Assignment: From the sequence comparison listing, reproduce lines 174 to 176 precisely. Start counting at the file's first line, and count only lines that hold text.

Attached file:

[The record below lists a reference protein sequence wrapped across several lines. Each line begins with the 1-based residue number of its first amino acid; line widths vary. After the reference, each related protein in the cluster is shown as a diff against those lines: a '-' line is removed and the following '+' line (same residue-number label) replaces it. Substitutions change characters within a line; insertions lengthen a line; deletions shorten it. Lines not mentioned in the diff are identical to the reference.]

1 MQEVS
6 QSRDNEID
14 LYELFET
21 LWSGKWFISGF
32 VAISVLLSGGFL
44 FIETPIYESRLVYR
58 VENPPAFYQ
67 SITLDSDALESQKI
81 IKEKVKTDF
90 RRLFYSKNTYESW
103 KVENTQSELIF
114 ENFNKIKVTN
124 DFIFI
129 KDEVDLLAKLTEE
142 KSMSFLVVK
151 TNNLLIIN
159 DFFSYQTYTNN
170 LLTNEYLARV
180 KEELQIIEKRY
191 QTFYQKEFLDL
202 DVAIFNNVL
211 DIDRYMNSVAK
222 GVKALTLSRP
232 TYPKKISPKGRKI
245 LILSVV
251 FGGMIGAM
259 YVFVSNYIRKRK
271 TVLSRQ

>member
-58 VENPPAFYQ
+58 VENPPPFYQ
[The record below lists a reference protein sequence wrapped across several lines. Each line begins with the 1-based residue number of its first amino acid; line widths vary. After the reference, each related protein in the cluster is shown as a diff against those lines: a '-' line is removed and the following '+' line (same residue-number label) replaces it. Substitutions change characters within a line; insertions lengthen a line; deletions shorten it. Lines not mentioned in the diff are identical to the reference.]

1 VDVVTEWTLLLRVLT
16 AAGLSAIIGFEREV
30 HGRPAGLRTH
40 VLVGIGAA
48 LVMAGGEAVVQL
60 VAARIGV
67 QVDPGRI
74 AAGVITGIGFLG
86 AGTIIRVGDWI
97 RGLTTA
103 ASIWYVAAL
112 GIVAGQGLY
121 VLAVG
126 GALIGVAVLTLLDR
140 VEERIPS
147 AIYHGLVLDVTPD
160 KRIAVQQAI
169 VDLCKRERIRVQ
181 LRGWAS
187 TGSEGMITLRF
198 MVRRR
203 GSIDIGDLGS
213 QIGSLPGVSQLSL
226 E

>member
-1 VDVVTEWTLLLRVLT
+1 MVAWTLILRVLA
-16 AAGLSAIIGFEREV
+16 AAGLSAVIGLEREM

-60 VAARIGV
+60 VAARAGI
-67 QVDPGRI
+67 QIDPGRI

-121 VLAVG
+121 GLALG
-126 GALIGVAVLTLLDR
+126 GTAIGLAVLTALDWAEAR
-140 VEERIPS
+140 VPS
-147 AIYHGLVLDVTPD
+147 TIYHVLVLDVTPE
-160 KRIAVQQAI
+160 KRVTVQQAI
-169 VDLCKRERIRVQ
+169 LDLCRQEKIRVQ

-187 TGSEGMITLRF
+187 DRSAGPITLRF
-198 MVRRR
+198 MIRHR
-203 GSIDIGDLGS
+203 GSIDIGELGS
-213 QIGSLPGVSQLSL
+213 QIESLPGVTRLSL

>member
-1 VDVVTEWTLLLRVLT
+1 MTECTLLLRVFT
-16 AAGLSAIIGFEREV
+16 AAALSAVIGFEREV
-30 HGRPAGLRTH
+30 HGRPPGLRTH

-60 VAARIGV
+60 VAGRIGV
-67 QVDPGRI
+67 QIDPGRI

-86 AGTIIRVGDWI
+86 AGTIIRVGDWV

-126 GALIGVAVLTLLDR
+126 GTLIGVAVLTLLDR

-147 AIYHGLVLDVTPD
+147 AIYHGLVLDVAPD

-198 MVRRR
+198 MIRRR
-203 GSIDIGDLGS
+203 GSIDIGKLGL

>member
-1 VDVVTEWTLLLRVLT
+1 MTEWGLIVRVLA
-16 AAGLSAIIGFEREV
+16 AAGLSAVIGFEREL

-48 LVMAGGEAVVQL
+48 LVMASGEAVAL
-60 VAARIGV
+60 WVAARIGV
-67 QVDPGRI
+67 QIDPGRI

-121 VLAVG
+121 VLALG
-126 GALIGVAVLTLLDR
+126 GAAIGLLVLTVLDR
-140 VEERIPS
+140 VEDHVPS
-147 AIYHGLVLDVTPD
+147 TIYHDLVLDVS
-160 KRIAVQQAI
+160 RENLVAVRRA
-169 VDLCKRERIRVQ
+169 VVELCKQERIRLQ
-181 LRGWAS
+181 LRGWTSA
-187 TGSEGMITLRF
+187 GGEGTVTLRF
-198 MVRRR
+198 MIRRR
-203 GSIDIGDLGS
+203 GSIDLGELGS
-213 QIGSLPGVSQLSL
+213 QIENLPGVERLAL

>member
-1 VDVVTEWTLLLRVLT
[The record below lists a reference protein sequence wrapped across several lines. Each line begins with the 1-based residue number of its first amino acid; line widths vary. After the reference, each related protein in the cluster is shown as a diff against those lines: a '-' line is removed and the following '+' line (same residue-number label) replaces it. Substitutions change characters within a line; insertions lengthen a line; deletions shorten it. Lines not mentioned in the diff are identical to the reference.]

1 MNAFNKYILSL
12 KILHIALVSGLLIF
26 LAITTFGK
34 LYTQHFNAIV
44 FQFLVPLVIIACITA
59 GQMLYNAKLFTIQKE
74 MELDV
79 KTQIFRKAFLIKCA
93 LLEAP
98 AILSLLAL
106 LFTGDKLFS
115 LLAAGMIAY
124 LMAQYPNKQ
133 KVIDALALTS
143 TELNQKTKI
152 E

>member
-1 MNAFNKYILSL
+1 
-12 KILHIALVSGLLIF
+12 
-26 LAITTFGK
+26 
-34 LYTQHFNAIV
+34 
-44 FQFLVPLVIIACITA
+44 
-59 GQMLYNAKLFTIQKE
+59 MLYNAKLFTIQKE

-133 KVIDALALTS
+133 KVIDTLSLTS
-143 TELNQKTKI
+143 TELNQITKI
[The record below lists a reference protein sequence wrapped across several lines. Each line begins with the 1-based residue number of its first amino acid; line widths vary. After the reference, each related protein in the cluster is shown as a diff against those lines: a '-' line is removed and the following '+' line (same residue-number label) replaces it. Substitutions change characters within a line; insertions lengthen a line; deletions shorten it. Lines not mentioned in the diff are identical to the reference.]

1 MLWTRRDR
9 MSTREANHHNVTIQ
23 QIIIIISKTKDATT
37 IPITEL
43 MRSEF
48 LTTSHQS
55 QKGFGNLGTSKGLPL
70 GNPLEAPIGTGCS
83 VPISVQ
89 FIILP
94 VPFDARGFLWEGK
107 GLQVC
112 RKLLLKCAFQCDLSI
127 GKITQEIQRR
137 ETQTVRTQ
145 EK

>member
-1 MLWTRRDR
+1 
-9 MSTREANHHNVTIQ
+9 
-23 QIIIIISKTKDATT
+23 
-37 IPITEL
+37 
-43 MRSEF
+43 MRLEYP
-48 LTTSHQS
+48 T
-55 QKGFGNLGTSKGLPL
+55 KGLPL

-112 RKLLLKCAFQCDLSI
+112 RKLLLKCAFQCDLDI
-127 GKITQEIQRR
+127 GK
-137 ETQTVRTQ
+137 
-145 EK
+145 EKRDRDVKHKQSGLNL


+133 KVIDTLSLTS
-143 TELNQKTKI
+143 TELNQITKI